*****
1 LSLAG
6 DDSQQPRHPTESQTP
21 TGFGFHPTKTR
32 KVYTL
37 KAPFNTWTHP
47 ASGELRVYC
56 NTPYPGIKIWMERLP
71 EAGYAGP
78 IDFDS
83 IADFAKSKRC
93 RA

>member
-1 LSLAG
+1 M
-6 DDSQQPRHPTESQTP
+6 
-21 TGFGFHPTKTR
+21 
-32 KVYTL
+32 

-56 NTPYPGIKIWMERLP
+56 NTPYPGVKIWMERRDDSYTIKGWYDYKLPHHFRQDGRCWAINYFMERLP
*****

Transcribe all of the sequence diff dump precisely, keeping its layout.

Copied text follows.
1 LSLAG
6 DDSQQPRHPTESQTP
21 TGFGFHPTKTR
32 KVYTL
37 KAPFNTWTHP
47 ASGELRVYC
56 NTPYPGIKIWMERLP
71 EAGYAGP
78 IDFDS
83 IADFAKSKRC
93 RA

>member
-1 LSLAG
+1 M
-6 DDSQQPRHPTESQTP
+6 
-21 TGFGFHPTKTR
+21 
-32 KVYTL
+32 

-56 NTPYPGIKIWMERLP
+56 NTPYPGVKIWMERRDDSYTIKGWYDYKLPHHFRQDGRCWAINYFMERLP